Tamir Rice and Marissa Alexander deserved the Rittenhouse treatment

Kyle Rittenhouse, a white 17-year-old armed with a semiautomatic rifle, shoots three people, kills two of them, lives to tell of the incident, and is found not guilty.

Tamir Rice, a Black 12-year-old playing with a toy gun, is essentially given the death penalty by being fatally shot by a police officer. 

He wasn’t guilty, either. So, why is he dead? 

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Who gets the benefit of being seen as a tender child, the latitude to use poor judgment, the privilege of not being a perfect parent, or the right to defend oneself?

Why was Rittenhouse’s weeping on the stand seen as a scared and vulnerable youth, while Rice amusing himself with a plaything led to him being misidentified as an adult and treated as a threat? 

Deciding that you, as a teenager, should arm yourself with an AR-15-style gun and attend a volatile protest to protect private property is foolish. So is playing with a toy gun. But for whom is foolishness fatal? And who gets to make dangerous mistakes and mature beyond them?

What were Rice’s parents doing letting him play with a toy gun? Well, what were Rittenhouse’s parents doing letting him arm himself and venture out in search of trouble with a real one?  

And should either boy have paid with their lives or their deaths for it? 

After the shootings, Rittenhouse approached the police with his hands up as bystanders shouted of his deeds. But the police didn’t apprehend him. 

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He literally couldn’t get arrested.

And yet, when 911 was called on Rice by someone who said Rice was probably a minor and the gun was probably fake, the police literally shot him in two seconds upon arriving on the scene.

Rice couldn’t get arrested either. 

The boy who hadn’t killed anyone was put to death. The boy who killed two people was allowed to live. 

The Black preteen who hadn’t killed anyone was so threatening he had to be shot on sight. The white teen who killed two people was so unthreatening he was allowed out on bail.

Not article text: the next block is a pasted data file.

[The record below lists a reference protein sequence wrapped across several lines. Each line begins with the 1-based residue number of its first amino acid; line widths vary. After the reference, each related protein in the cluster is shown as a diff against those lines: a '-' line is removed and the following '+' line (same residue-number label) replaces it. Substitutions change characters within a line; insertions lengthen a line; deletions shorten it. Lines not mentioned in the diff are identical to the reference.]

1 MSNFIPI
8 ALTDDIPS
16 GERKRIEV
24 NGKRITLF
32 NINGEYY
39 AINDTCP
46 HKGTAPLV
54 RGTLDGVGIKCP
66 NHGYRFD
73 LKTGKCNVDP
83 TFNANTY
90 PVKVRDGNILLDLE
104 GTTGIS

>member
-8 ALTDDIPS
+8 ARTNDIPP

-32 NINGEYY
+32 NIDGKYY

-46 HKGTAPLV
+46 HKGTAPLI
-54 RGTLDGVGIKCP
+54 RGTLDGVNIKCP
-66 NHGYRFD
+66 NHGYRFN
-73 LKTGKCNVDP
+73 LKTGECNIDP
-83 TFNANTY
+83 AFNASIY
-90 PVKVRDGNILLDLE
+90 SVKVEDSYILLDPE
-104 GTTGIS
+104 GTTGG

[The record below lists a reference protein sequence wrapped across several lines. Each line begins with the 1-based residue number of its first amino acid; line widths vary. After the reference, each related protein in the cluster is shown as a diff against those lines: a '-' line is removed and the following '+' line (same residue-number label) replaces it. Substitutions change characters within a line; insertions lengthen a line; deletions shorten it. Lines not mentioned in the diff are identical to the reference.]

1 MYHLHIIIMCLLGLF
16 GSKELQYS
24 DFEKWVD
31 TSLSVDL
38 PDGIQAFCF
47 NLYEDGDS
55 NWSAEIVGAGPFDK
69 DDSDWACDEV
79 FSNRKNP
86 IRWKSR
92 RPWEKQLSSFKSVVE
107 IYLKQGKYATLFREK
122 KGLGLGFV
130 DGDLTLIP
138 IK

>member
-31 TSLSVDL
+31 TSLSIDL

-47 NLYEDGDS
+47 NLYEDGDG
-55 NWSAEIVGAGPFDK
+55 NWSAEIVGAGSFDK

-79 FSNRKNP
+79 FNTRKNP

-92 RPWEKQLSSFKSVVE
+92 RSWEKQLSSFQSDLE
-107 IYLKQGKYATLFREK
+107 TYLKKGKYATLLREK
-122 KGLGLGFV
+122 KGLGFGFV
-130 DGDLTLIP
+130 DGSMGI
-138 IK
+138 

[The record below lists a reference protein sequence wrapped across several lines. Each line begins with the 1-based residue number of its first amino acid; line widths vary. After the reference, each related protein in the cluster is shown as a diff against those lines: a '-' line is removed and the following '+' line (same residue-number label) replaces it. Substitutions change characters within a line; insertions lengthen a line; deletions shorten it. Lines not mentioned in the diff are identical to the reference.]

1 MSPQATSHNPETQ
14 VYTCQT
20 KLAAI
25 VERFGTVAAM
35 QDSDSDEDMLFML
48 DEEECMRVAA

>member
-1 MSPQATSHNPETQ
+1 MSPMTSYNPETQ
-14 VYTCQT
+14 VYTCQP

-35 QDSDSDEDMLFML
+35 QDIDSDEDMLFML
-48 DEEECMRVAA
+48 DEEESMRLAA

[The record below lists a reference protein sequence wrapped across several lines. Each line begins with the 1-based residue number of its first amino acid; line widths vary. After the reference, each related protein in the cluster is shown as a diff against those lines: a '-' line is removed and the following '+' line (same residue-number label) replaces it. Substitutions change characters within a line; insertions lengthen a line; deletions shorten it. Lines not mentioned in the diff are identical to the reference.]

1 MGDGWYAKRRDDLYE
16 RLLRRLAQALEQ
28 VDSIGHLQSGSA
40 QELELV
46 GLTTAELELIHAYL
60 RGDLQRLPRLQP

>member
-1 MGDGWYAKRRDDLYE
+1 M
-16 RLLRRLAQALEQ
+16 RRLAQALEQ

Some have said that the Rittenhouse case was white supremacy on trial. That comment, however, is inappropriate. Concepts are never — and should never — be put on trial. Individuals are. People are not proxies for their actual or assumed worldviews, and, however odious one might find a given individual, he or she should be found not guilty if his or her alleged crimes cannot be proven beyond a reasonable doubt. 

Rittenhouse deserved to be tried as an individual, to be treated like an individual. 

And Rice deserved to be treated like Rittenhouse.

So did Marissa Alexander. Alexander, an African American woman, didn’t cross state lines looking for trouble. It found her. Per her testimony, after fleeing her abusive, estranged husband after he broke through a locked door and shoved her to the floor, she fired a warning shot at him. No one was hurt.

She was sentenced to 20 years.

After a court-ordered new trial, Alexander took a plea deal. She is still legally guilty and, though released from prison, had to spend two years on house arrestProsecutors said Alexander’s firing of the gun didn’t count as a warning shot because the bullet went into a wall instead of the ceiling — as opposed to Rittenhouse’s bullets, which went into bodies. 

The jury deliberated over Rittenhouse’s verdict for three-and-a-half days.

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Alexander’s jury sentenced her in 12 minutes.

Why wasn’t her future worthy of the same consideration and care?

Why were her deeds considered worse when his were the ones that were deadly? 

This isn’t just about color. It’s also about gender. Justine van der Leun has written about “how women are criminalized for defending themselves against sexual or physical violence.” Rittenhouse was lionized for surviving, but our prisons are filled with women who have been punished for it. 

The things Rittenhouse got — the presumption of innocence, due process, resources for a robust defense, grace for one’s grave errors, reverence for his life, respect for his dignity, consideration of his youth, recognition of his vulnerability, careful deliberation over his future, empathy — are the things everyone should get. 

Right now, some are asking if Rittenhouse got justice? 

My question is, will people who aren’t white and male get what Rittenhouse got? 

Shannon Prince is a lawyer at Boies Schiller Flexner and a legal commentator. She is the author of "Tactics for Racial Justice: Building an Antiracist Organization and Community." The opinions expressed in this piece are the author's and do not represent the views of Boies Schiller Flexner.